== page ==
However, schools call parents step unjustified and the directorate's latest circular illegal. According to schools, the quantum of hike has to be decided by March every year and the managing committees have governments nominees on it. R P Mullick, chairperson, Federation of Schools — a body of 300 private unaided schools in the city — said, "No act says that the fee hike has to be approved by the PTA. Only the managing committee of the school has to clear it. Most schools have already done that in March and the government's nominees have signed on it. The hiked fee has been also been recovered in many schools. How can DoE then send us such a circular? We are not going to follow it as it is illegal."

Want to read the circular by DoE on yourself ? Click on the link below  http://edudel.nic.in/new_circulars/1978_dt_16042010.html

Wondering who's who in Court !

  • The various writ petitions filed by schools in AP are being heard together by High Court bench comprising of Judges Sri Goda Raghuram & Sri Noushad Ali.
  • As of today the case has been heard for over 6days in last 3weeks. Lots of time has been spent on this case alone & judges have heard all the parties concerned.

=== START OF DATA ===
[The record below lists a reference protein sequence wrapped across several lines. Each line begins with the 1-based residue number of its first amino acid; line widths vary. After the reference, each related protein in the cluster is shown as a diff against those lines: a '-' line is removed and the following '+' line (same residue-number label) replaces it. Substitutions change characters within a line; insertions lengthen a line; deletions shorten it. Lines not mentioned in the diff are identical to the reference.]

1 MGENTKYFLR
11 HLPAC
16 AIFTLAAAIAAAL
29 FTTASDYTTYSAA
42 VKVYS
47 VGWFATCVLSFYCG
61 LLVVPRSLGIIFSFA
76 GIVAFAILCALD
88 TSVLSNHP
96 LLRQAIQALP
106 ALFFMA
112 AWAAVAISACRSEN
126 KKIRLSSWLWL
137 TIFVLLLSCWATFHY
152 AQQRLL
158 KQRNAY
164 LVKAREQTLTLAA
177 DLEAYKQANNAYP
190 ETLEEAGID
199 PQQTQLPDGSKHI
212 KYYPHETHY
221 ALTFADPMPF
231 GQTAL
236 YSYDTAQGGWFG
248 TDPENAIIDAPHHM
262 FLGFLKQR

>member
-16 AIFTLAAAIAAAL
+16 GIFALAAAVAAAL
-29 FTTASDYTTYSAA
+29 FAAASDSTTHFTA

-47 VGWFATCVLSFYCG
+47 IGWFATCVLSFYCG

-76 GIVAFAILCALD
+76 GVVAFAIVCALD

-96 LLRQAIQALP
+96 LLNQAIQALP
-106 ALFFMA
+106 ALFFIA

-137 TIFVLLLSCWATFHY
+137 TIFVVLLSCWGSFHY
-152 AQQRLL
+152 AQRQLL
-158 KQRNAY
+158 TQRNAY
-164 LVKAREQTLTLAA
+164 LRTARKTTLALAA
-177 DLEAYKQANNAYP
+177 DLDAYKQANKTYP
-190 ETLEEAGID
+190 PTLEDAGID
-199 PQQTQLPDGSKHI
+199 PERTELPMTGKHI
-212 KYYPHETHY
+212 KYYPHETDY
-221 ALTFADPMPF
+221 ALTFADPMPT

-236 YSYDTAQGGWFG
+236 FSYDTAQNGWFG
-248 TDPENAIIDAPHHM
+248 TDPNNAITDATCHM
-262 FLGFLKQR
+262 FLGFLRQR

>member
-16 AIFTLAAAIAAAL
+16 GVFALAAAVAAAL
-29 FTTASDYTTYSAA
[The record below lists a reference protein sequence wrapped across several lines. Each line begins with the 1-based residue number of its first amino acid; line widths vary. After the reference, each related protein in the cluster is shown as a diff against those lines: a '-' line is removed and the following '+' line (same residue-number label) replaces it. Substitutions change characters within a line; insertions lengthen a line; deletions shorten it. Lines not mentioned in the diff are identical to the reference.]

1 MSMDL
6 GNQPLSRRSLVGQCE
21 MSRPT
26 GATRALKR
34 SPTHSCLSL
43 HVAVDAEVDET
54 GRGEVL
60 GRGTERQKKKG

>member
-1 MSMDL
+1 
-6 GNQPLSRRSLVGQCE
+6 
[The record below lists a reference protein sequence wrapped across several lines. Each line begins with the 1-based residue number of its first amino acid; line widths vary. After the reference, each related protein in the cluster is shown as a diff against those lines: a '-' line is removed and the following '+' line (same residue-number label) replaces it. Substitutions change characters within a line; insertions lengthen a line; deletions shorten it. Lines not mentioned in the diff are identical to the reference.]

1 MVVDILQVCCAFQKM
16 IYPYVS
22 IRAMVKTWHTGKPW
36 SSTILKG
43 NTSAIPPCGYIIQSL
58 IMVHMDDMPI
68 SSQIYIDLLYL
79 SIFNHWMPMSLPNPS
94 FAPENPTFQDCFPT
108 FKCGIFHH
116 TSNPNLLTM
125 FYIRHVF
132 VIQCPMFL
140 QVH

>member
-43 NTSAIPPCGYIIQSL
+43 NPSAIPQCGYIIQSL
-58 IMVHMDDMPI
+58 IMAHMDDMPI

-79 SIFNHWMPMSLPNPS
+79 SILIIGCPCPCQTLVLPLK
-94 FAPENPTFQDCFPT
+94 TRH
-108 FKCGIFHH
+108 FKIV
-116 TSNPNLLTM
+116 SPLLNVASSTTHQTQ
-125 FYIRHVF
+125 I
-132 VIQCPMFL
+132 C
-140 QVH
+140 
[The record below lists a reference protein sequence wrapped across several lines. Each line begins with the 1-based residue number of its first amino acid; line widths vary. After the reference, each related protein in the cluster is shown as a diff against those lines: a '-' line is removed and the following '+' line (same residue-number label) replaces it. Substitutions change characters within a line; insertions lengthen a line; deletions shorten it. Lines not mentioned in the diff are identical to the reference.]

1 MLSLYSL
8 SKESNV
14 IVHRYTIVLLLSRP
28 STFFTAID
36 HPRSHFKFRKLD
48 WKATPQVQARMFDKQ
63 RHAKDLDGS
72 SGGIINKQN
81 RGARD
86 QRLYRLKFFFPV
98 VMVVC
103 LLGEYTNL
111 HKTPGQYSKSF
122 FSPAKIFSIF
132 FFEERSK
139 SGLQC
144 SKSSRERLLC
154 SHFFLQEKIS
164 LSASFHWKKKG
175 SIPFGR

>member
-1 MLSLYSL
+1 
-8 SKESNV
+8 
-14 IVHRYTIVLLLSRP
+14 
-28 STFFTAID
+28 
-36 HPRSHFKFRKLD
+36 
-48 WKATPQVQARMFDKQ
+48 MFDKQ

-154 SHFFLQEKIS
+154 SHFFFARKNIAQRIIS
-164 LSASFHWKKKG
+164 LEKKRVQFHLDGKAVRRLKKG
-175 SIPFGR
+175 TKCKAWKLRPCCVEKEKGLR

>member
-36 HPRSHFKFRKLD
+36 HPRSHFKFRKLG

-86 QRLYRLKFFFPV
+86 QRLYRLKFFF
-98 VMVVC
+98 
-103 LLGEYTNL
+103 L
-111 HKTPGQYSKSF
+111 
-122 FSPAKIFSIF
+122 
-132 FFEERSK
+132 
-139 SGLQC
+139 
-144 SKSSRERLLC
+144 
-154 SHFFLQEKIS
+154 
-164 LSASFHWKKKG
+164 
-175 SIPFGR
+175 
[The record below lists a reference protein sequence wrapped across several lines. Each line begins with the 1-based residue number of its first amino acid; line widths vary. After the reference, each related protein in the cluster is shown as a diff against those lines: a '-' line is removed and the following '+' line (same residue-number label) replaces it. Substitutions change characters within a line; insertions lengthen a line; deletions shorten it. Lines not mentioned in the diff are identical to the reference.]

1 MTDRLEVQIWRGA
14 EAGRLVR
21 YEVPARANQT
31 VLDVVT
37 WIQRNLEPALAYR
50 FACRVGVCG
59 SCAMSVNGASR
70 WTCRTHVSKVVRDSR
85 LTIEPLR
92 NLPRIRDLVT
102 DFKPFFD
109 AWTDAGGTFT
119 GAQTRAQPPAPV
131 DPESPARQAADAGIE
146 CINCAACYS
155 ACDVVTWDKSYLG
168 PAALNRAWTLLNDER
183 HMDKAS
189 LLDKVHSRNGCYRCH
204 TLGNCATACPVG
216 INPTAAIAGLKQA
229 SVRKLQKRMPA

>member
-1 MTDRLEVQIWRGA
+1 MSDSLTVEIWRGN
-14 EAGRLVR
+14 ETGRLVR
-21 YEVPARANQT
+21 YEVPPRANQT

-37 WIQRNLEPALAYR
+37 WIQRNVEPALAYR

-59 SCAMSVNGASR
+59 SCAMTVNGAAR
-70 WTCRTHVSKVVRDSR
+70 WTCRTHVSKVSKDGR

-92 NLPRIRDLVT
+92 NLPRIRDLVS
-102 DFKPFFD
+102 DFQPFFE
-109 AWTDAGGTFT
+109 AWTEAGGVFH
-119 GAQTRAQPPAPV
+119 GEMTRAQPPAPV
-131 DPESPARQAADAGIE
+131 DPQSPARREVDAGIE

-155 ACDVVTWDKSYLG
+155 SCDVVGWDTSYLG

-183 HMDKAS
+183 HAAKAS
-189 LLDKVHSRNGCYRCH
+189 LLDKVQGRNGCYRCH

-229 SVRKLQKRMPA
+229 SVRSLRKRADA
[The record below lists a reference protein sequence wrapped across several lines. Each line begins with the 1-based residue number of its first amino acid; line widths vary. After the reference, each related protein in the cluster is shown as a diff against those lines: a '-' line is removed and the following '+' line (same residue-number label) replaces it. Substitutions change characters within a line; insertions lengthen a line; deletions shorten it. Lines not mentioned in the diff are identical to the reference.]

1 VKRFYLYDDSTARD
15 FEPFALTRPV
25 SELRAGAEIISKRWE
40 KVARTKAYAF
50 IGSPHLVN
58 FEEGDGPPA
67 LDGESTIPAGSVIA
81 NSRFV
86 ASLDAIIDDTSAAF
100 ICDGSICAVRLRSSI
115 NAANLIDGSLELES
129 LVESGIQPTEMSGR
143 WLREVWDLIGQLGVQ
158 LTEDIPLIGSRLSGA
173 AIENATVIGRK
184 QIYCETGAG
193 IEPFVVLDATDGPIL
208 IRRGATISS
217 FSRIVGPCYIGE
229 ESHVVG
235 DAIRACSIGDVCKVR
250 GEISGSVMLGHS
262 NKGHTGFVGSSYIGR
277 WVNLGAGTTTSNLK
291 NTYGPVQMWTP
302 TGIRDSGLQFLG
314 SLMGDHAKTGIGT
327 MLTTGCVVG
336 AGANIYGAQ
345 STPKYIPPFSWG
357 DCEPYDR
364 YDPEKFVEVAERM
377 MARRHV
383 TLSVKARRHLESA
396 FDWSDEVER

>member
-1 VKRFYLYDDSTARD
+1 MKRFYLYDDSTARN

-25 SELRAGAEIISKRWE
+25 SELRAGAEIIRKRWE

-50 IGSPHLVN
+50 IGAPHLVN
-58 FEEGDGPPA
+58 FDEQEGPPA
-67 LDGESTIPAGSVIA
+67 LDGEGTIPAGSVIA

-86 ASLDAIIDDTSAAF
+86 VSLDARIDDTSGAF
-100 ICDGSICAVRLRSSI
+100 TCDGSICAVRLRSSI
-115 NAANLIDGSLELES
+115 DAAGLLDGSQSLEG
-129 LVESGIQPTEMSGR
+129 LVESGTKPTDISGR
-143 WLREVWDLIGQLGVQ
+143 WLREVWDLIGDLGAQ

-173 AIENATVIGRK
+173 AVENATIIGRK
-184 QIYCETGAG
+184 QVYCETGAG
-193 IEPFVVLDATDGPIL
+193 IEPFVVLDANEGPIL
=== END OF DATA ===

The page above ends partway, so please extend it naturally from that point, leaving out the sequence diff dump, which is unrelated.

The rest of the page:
• Addl Advocate General has represented the state government.
  • HSPA has been represented by Sri CV Mohan Reddy through the arguments.
  • Schools have hired some of the senior most counsels in the state & also brough in Sri PP Rao from Supreme Court to put forward their views to court.
  • Below is the list of the lawyers representing the various schools in HC. Pls note that most lawyers could be on record lawyers but aptly supported by senior counsels.

April 16, 2010

Private Schools for the Poor Development, Provision, and Choice in India

Across the world, millions of poor families are sending their children to schools with fees as low as $1/month. In the city of Hyderabad, 73% of families in slum areas send their children to private school. This report examines private enrollment throughout India to explain why private schools for the poor exist and in which cases they are most likely to have the largest effect on enrollment. Covering every state and region of India, the study utilizes a macro-level analysis of various independent factors such as government spending on education, political opinion, economic data, and cultural variables to determine their relationship to private schools in the developing world. In addition, case studies in Hyderabad and Mumbai trace the history of school development.